The reform of the EU Electoral Act is on the agenda of EU ministers tomorrow. But Germany’s insistence on introducing mandatory thresholds in the Act dooms the entire reform to failure.
According to the treaties, amending the EU Electoral Act requires not only unanimity in Council and the Parliament’s consent, but also “approval by the Member States in accordance with their respective constitutional requirements” (Art. 223 TFEU).
Germany is unable to approve an Electoral Act reform introducing mandatory thresholds due to its constitutional requirements. The Constitutional Court (Bundesverfassungsgericht) has repeatedly annulled legislation aimed at introducing mandatory thresholds for elections to the EU Parliament, and will do so again should the German government propose ratification of such amendments to the Electoral Act.
Mandatory thresholds violate the principle of proportional representation, the court has found. They do not have a significant impact on the European Parliament’s ability to function, while 2 million German votes for minority parties would not be represented in Parliament with a 2% threshold.
Since the amendments to the Electoral Act on the table go far beyond mandatory thresholds, including this one element dooms the entire reform to failure. Without Germany’s ratification, an Electoral Act reform will never come into force.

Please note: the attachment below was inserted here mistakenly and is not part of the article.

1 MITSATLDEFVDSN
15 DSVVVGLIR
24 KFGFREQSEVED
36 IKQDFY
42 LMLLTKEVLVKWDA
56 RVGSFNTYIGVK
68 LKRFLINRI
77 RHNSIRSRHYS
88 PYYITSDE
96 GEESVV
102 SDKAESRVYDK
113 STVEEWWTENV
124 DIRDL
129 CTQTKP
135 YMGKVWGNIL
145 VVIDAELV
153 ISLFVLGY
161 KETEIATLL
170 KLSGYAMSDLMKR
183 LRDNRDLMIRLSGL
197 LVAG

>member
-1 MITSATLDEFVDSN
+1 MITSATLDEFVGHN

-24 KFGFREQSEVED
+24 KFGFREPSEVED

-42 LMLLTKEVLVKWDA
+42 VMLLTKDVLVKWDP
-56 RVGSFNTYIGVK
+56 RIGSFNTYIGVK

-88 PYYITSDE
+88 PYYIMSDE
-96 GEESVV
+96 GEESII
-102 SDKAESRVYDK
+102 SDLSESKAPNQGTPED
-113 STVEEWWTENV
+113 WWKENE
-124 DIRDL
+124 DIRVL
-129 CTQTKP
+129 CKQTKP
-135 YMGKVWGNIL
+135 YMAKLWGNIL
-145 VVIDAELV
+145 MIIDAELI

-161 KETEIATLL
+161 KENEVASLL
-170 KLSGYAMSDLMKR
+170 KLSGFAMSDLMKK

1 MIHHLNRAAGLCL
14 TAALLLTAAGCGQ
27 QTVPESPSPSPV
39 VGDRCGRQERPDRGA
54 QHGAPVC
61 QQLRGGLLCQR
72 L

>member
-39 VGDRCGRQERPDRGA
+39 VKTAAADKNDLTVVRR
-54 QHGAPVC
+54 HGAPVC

The German government argues that binding EU law would take precedence over the German constitution. But mandatory thresholds will never become EU law since the Constitutional Court will thwart any attempt to ratify such a decision.
Belgium is currently the only country vetoing mandatory thresholds, although several Member States have expressed criticism of non-compliance with the principle of subsidiarity, or of overstretching the legal basis on which the act is to be adopted.
Let us hope that Belgium will stand by its veto despite massive pressure and attractive “deals” on offer. Last-minute consultations are scheduled for today, reports De Standaard.